Dec 17, 2012

Etihad’s Australian tourism pact adds to pressure on Qantas

Etihad Airways helps fill the void caused by Qantas quitting Tourism Australia funding, and ensures that questions about the competency of Qantas management remain in the spotlight in a week when its bid to hand over more of its market to Emirates may get a 'Go' or 'No' from the ACCC.

Ben Sandilands — Editor of Plane Talking

Ben Sandilands

Editor of Plane Talking

The question in Australian tourism this morning is how does Qantas recover its relevance to promoting the country to the world?

On 28 November Qantas CEO Alan Joyce withdrew support for the Federal body, Tourism Australia, from the start of the next financial year from 1 July, meaning the loss of $44 million in cash, sponsored promotional travel and other time proven co-operative programs to raise the country’s profile in overseas markets.

The move was aimed at the conflicted position of his predecessor at Qantas, Geoff Dixon, in occupying the chair of Tourism Australia while also being a Joyce critic and party to a potential raid with private equity partners on the various assets that could be stripped out of the airline, notably $3 billion in cash, its frequent flyer program and the Jetstar franchise.

Almost three weeks later Dixon is still at the helm of Tourism Australia, and Qantas competitors are lining up to replace its promotional role, keeping in mind that these co-operative deals are not charitable in nature, but very well constructed programs that seek benefits for the airlines in specific markets by increasing the visitations that will benefit tourism industry stakeholders.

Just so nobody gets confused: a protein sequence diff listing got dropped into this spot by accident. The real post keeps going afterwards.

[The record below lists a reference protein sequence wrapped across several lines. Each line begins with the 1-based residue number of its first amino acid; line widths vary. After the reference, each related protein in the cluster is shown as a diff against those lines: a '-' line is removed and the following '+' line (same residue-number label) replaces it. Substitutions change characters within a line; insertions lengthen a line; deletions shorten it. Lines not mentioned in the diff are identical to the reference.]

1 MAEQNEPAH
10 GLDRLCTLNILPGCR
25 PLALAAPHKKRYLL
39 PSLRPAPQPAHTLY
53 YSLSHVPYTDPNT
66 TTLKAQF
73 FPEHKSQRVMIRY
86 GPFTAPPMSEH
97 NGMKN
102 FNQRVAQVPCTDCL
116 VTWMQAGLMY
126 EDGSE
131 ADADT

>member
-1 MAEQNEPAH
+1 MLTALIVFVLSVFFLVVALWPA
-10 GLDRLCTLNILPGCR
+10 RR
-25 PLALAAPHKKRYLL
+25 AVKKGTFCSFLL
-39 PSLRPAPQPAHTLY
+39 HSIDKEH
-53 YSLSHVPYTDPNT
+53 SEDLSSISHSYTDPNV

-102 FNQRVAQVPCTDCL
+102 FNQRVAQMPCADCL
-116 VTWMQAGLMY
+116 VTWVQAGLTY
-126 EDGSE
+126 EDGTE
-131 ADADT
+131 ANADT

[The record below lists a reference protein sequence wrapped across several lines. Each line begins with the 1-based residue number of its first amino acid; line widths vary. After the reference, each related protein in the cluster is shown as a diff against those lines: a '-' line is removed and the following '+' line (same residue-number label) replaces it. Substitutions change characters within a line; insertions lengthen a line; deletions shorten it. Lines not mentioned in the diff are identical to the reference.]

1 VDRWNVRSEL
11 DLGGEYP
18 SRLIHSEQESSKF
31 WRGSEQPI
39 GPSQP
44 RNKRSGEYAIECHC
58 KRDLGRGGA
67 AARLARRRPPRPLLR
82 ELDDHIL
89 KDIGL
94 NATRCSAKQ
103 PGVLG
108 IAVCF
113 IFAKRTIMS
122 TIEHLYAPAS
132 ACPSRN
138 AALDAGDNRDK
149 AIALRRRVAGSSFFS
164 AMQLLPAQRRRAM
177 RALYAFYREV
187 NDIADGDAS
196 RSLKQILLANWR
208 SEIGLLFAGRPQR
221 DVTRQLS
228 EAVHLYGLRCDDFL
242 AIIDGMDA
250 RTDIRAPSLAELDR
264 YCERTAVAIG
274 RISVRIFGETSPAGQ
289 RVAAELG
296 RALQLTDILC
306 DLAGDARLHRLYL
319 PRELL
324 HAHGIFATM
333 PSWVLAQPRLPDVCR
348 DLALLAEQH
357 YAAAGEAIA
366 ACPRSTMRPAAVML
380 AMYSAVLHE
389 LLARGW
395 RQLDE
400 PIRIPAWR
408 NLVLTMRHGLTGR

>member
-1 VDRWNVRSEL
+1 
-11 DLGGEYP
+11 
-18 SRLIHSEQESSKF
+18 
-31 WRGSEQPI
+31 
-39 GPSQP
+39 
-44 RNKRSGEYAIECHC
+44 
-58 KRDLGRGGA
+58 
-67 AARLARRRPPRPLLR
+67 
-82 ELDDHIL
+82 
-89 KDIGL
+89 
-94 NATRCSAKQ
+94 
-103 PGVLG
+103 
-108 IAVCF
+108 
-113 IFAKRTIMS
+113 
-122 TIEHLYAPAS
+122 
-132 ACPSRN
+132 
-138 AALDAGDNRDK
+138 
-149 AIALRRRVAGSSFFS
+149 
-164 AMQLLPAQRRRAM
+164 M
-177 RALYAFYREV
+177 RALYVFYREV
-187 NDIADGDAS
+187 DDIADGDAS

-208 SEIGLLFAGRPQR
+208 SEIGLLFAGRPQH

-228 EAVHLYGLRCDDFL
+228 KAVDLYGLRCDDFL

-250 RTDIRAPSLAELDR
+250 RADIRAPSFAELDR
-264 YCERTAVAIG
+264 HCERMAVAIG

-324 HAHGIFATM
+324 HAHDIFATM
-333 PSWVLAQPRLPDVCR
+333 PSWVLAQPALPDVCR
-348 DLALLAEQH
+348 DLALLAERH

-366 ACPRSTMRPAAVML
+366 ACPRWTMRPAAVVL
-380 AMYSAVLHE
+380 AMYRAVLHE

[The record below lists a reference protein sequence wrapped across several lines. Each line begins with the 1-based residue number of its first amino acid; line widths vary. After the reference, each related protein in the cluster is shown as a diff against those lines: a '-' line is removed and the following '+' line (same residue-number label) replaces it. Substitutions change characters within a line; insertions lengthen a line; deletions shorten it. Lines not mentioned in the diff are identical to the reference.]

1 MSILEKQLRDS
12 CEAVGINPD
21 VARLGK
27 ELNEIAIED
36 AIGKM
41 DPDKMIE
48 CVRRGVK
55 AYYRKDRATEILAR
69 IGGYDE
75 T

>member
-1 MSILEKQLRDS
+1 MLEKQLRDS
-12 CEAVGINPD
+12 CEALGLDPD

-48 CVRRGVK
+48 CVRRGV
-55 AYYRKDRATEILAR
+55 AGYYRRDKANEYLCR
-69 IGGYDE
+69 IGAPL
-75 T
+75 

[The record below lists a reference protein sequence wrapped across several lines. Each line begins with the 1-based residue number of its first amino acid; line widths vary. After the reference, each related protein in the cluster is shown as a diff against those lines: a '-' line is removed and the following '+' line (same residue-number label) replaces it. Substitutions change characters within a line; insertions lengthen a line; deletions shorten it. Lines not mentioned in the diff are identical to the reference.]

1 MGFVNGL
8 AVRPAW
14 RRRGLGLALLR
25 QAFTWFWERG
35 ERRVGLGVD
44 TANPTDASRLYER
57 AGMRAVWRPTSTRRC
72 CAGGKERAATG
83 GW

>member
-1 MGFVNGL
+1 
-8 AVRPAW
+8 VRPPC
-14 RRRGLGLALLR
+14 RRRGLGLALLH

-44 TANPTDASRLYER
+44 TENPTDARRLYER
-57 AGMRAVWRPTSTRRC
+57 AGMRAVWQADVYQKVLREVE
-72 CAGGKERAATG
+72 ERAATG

The latest airline to do this is Etihad, with a deal worth $6 million over three years. For a small yet ambitious carrier which also owns 10% of Virgin Australia Holdings, this is a big door opener.

These deals are good business. They make sense. And Qantas won’t be there in Tourism Australia from 1 July.

Or maybe it will. This is, like the death threats scare (which vanished), and the premium single aisle Asia based minority owned Qantas subsidising Red Q airline (which never happened), yet another headline generating tilt that has turned to nothing.

Qantas needs to get out of the situation it is in. It needs to rebuild its connections with national tourism.

This week the ACCC will indicate whether or not it proposes to anoint the proposed Qantas-Emirates business partnership in which Qantas gives all but the Sydney and Melbourne market to Europe to Emirates, and throws in part of its trade to both Asia and New Zealand into the biggest voluntary giveaway of one airline’s business to another airline in aviation history.

There is a degree of inescapable logic in Qantas severing its relationship with Tourism Australia. Under its announced plans with Emirates it won’t even fly between here and Germany from late in 2013, which is one of the most valuable markets for inbound tourism because of the German preference to spend a much longer time than most visitors in this country, travelling widely in the course of extensive itineraries.